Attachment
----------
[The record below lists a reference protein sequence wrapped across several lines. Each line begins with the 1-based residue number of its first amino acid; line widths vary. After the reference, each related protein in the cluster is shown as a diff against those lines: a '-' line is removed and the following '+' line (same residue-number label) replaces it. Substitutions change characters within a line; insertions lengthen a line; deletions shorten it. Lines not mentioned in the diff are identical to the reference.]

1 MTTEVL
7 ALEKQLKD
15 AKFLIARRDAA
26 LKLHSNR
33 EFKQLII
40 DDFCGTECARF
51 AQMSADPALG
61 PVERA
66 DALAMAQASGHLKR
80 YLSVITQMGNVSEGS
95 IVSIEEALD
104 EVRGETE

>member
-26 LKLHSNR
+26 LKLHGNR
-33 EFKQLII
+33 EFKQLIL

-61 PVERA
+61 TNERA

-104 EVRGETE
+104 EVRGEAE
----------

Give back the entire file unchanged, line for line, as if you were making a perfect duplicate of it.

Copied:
[The record below lists a reference protein sequence wrapped across several lines. Each line begins with the 1-based residue number of its first amino acid; line widths vary. After the reference, each related protein in the cluster is shown as a diff against those lines: a '-' line is removed and the following '+' line (same residue-number label) replaces it. Substitutions change characters within a line; insertions lengthen a line; deletions shorten it. Lines not mentioned in the diff are identical to the reference.]

1 MTTEVL
7 ALEKQLKD
15 AKFLIARRDAA
26 LKLHSNR
33 EFKQLII
40 DDFCGTECARF
51 AQMSADPALG
61 PVERA
66 DALAMAQASGHLKR
80 YLSVITQMGNVSEGS
95 IVSIEEALD
104 EVRGETE

>member
-26 LKLHSNR
+26 LKLHGNR
-33 EFKQLII
+33 EFKQLIL

-61 PVERA
+61 TNERA

-104 EVRGETE
+104 EVRGEAE